August 18, 2010

Top 5 tips on how to use Foursquare

Photo by tantek on Flickr

Ayelet NoffSince I have become addicted to Foursquare, the location check-in service, I set out to find the best tips to get to the top of Foursquare’s leaderboard while playing fair.

Here are the top 5 tips I discovered:

foursquare1If you want to become mayor, check in to places that you know that you’ll be able to check in to frequently, as many times as possible. Didn’t find your place on Foursquare already? Add it. Don’t forget and don’t neglect — someone else may steal your mayorship from you.

2Foursquare resets its leaderboard on Sunday nights. To maximize your weekly tallies, make sure you start early in the week.

3Check in to new places — every time you do so, these grant you 5 extra points, and these can add up quickly.

4Get familiar with how to unlock your special badges and work on unlocking them. Here are two great badges lists: and Continue reading

August 17, 2010

The beginner’s checklist for learning SEO

Google Webmaster Tools is a phenomenal free resource.

Guest post by Danny Dover
SEO moz

For as long as I can remember, the best way for me to learn has been to do. I have gone through countless checklists while trying to understand search engine optimization. The following is a compilation of the most useful checklists I have completed in order to learn SEO. My intent is that this list can be used by people who are inexperienced in SEO but want to learn more.

Learn how to build a basic website

Before diving into SEO techniques, it’s important to know the basics of web development. The following tasks will develop the necessary web development skills needed to become successful at SEO:

Learn how to code a basic website without using a WYSIWYG editor – Don’t fear the word code, writing HTML is much easier than you think. If you can make a sandwich with two pieces of bread and put something in the middle, you can write HTML. For help, check out this excellent tutorial. Remember, don’t worry about SEO techniques at this point. Focus on learning how to build a website first.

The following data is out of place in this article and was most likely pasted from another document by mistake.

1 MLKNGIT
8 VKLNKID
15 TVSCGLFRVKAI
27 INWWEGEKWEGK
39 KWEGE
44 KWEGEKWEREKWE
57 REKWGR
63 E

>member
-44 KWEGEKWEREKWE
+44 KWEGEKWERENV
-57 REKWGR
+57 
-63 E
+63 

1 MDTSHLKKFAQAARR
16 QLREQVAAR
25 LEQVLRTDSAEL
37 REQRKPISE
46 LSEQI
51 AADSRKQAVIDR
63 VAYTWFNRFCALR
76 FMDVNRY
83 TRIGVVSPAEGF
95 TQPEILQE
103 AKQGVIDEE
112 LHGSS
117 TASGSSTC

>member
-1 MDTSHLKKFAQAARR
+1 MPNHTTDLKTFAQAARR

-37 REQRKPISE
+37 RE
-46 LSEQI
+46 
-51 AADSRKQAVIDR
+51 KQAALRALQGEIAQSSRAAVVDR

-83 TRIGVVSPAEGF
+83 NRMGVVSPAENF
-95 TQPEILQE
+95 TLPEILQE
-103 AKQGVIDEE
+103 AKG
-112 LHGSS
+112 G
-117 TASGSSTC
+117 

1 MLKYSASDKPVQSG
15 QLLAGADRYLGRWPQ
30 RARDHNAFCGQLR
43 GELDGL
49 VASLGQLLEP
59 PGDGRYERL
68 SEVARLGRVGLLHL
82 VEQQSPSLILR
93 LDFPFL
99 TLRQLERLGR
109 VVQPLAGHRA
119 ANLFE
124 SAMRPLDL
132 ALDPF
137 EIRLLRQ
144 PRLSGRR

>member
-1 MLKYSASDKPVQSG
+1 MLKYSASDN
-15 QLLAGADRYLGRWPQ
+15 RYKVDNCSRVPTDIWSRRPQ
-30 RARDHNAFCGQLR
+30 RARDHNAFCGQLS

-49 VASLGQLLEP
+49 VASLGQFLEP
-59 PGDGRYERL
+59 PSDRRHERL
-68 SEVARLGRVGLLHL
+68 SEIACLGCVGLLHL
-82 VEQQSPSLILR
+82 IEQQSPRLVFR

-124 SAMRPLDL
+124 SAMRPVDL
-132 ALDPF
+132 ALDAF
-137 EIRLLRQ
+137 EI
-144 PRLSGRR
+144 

Code a website that contains the following:

  • All styles with CSS. No tables!
  • Homepage has 3 unique paragraphs about you
  • 3 pages total; homepage, contact and portfolio

Pick your keywords – Pick keywords that are uncompetitive. This is very important as the words you choose will become the center of your SEO efforts. I recommend using your name. Go to Google and search for yourself. If a small amount of low quality websites show up, use your name as your keywords. If your name is competitive to rank for, find a variation of your name that is easier. Example: Danny Ben Dover.

Register a domain name and find hosting – This is not nearly as difficult as it sounds. I recommend SiteGround as good option. However, there are literally thousands of choices. Use your best judgment, but remember you shouldn’t be paying more than $7 a month and the domain name should be included for free. Your only requirement is that your host can’t have immovable ads. These could be crawled by the search engines and ruin your rankings. For your domain name, use your keywords from above. Eg., or If your keywords are not available as a domain name, choose different keywords. (Note: In this exercise, the keywords you are optimizing for and your domain name should be the same. Although this is not always the case in the real world, having similar keywords to your domain name makes SEO much easier.) Continue reading

August 16, 2010

On KQED talking Google, Verizon & Net Neutrality

It’s amazing how upset people can get from a letter

David SparkOn Friday night I appeared on KQED’s “This Week in Northern California” discussing the open letter Google and Verizon cowrote to the FCC proposing new broadband requirements for mobile and some type of second Internet. The letter bent everyone out of shape and caused a flurry of response from traditional journalists and bloggers. While the protest at Google on Friday was a dud, anger in the blogosphere remained very high, with most everyone trying to extrapolate what Google and Verizon meant with their rather vague proposal. Google and Verizon responded to these various theories trying to clear up some myths that had developed over the week. But in the end it appeared the two elements that most upset everyone, mobile and this “second Internet” being exempt from the FCC’s net neutrality regulation, were still very much on the table according to the two powerhouses.